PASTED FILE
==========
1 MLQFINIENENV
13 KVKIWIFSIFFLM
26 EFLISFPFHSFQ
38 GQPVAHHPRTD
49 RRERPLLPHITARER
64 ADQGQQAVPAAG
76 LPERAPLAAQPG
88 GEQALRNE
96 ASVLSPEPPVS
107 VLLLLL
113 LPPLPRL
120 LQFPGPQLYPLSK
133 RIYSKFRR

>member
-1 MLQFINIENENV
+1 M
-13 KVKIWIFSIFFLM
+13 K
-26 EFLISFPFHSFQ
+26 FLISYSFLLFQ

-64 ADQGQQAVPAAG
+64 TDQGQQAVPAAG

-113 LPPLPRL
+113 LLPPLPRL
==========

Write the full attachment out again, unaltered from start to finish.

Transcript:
1 MLQFINIENENV
13 KVKIWIFSIFFLM
26 EFLISFPFHSFQ
38 GQPVAHHPRTD
49 RRERPLLPHITARER
64 ADQGQQAVPAAG
76 LPERAPLAAQPG
88 GEQALRNE
96 ASVLSPEPPVS
107 VLLLLL
113 LPPLPRL
120 LQFPGPQLYPLSK
133 RIYSKFRR

>member
-1 MLQFINIENENV
+1 M
-13 KVKIWIFSIFFLM
+13 K
-26 EFLISFPFHSFQ
+26 FLISYSFLLFQ

-64 ADQGQQAVPAAG
+64 TDQGQQAVPAAG

-113 LPPLPRL
+113 LLPPLPRL